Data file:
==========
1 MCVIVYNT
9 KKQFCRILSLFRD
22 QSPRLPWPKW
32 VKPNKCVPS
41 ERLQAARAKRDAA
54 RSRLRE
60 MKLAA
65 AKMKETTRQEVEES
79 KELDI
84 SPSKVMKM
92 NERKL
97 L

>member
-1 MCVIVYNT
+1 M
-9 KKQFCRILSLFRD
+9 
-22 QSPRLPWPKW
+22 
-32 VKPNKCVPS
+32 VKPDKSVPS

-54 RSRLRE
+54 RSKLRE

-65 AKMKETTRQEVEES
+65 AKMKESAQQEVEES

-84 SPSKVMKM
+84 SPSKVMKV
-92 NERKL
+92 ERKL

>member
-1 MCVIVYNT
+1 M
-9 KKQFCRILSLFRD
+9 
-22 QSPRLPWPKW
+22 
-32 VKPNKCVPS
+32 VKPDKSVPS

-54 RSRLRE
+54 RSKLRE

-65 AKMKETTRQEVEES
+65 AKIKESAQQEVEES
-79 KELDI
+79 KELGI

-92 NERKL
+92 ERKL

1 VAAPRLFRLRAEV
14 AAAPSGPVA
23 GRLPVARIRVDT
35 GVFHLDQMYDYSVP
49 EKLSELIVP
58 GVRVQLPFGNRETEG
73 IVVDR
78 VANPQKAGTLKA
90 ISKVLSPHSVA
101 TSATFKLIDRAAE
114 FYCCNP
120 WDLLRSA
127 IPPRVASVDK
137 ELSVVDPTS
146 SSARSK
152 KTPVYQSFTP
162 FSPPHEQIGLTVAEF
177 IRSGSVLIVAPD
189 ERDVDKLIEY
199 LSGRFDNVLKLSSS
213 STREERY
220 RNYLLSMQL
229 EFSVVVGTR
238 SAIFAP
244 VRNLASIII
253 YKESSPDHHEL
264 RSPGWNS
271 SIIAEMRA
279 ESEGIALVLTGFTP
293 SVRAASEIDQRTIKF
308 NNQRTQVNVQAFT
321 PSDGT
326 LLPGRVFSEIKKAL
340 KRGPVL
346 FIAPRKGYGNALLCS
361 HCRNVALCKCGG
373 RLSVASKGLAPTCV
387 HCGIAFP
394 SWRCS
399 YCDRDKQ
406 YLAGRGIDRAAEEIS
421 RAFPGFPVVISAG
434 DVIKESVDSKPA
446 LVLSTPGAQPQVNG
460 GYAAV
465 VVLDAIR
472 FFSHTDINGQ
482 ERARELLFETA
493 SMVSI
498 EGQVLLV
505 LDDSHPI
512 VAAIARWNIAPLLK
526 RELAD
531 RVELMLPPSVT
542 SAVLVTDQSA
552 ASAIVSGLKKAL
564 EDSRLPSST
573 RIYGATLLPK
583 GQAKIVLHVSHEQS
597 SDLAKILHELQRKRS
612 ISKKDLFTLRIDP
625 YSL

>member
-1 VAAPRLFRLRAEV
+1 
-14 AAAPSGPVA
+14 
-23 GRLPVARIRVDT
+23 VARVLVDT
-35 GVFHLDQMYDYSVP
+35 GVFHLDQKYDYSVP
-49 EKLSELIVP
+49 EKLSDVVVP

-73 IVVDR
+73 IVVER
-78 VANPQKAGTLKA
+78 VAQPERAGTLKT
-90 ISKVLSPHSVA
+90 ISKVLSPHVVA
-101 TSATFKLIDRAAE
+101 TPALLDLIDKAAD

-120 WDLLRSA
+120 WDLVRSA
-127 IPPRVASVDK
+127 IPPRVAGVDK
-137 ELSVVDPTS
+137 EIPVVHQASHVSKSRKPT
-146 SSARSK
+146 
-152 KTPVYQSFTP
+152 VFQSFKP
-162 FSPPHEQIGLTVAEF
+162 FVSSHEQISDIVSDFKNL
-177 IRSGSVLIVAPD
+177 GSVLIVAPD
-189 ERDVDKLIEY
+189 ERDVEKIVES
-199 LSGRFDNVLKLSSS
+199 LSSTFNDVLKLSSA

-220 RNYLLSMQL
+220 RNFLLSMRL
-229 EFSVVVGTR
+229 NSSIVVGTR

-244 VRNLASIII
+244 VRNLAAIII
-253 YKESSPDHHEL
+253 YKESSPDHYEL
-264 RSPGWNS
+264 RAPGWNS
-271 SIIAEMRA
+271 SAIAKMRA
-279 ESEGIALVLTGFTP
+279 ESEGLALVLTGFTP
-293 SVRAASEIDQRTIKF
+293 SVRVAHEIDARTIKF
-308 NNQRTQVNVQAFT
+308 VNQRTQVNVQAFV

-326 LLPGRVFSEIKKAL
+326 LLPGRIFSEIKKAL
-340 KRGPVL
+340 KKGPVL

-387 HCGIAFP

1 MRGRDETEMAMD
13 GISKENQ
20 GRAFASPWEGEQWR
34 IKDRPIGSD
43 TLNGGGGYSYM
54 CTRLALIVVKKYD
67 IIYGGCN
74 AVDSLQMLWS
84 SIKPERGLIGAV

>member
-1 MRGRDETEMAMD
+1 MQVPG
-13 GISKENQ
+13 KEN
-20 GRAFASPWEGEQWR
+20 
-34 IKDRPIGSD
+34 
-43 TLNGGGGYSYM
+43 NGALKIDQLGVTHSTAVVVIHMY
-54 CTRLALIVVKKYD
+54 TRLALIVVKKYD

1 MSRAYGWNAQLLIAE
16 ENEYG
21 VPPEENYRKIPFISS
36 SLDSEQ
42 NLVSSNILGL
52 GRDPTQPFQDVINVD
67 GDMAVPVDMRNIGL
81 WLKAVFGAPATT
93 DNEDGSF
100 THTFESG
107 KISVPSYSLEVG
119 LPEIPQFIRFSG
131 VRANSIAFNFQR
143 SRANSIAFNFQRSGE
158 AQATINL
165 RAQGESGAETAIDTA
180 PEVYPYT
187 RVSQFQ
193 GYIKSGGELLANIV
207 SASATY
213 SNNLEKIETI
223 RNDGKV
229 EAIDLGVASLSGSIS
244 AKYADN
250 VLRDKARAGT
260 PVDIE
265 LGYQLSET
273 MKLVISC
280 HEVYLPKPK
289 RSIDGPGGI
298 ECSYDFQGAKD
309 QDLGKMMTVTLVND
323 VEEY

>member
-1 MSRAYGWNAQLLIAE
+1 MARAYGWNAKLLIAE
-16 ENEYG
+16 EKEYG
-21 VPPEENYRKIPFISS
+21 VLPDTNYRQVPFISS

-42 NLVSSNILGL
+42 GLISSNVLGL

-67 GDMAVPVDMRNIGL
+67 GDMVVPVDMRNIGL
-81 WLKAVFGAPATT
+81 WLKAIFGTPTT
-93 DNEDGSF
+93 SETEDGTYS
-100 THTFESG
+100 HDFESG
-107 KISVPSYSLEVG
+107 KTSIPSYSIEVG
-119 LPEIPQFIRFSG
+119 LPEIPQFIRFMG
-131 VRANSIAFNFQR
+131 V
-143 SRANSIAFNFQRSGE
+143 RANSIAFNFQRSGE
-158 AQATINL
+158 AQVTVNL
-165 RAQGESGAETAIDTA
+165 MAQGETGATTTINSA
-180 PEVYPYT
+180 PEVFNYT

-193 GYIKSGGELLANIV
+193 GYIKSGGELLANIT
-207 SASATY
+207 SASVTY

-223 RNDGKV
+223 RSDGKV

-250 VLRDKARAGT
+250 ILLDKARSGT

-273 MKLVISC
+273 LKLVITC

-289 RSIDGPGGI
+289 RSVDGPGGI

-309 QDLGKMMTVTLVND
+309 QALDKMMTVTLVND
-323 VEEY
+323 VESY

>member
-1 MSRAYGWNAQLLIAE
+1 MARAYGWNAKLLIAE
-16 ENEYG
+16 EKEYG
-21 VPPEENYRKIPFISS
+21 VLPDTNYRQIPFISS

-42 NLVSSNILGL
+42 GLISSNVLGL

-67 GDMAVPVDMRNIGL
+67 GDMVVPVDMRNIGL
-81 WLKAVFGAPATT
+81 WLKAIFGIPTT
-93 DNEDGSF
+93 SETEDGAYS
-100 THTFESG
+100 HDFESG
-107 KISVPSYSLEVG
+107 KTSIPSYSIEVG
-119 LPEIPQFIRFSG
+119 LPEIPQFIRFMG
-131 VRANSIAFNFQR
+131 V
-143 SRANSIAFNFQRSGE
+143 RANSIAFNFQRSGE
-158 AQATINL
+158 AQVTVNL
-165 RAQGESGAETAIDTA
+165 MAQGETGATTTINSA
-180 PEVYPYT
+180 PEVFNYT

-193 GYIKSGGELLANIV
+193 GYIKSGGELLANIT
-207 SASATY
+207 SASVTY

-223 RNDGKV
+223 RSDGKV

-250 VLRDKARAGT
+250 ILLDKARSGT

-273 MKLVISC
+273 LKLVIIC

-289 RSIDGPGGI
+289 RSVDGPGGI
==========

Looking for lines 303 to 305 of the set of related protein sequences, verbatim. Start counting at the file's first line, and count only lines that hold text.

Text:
+193 GYIKSGGELLANIT
-207 SASATY
+207 SASVTY